Pune: While digital learning is certainly a great step in improving country’s education sector, the government should first aim at providing schools with better basic infrastructure, said city-based education experts, reacting to the Union Budget 2018. They feel it’s a case of misplaced priorities.
Experts have applauded the provision to train 13 lakh teachers under the Right to Free and Compulsory Education (RTE) Act, to improve the quality of education.
Speaking to Sakal Times, educationist and social activist Vivek Velankar said while the provisions in the Budget are good, they would be useful only if they are implemented properly.
“There should be a mechanism to analyse the implementation of these provisions and a system to review them regularly. There is need to train and empower teachers and the latest Annual Status of Education Report (ASER) doesn’t show it to be very good,” Velankar said.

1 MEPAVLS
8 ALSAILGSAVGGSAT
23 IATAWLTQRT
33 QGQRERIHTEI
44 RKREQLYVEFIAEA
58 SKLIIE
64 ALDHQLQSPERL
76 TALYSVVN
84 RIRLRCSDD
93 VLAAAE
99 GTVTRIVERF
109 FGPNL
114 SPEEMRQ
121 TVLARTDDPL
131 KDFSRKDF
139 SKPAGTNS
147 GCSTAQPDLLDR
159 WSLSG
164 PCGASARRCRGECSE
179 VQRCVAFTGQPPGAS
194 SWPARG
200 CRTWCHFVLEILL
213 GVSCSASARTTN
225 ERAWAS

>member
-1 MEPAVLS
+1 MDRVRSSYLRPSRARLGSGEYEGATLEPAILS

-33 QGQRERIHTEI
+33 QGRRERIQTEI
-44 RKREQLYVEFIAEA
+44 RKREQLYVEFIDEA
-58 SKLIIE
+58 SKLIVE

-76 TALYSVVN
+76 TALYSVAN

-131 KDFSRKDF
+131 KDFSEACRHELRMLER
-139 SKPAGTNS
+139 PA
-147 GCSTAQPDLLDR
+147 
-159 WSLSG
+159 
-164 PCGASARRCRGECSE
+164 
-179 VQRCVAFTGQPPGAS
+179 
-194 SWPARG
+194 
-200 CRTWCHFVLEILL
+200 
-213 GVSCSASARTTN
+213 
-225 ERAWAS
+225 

RTE activist Mukund Kirdat said, “While provision has been made to train teachers, only in Maharashtra around 65,000 schools don’t have Headmasters, while 30,000 schools have no female teachers. And BEd students are unemployed.”
Digital learning platform
Digital learning is being promoted by the government on a large scale. An e-learning initiative ‘e-Shiksa’ has been launched in Maharashtra by Union Minister for Human Resource Development Prakash Javadekar in collaboration with Rotary India Literacy Mission (RILM) to empower 18,500 government schools in the state.
However, educationists feel that what the rural schools need first are improved basic facilities like well-built school building, playground, benches and electricity.
“E-learning is very promising, but we haven’t yet seen examples of this platform working huge wonders even in urban areas. It should have first been run on an experimental level and then implemented nation-wide,” Velankar said.
What’s in store for the education sector in Budget 2018-19?
B Tech students from premier engineering institutes will be identified, providing them higher-education opportunities in the IITs and IISc. These students will receive handsome fellowships and will be expected to dedicate a few hours to teach in higher education institutions weekly.
There will be an integrated BEd programme for teachers, during service.
National Apprenticeship Scheme with stipend support and sharing of the cost of basic training by the Government will be launched to give training to 50 lakh youth by 2020.
24 new medical colleges will be set up in 24 districts across the country.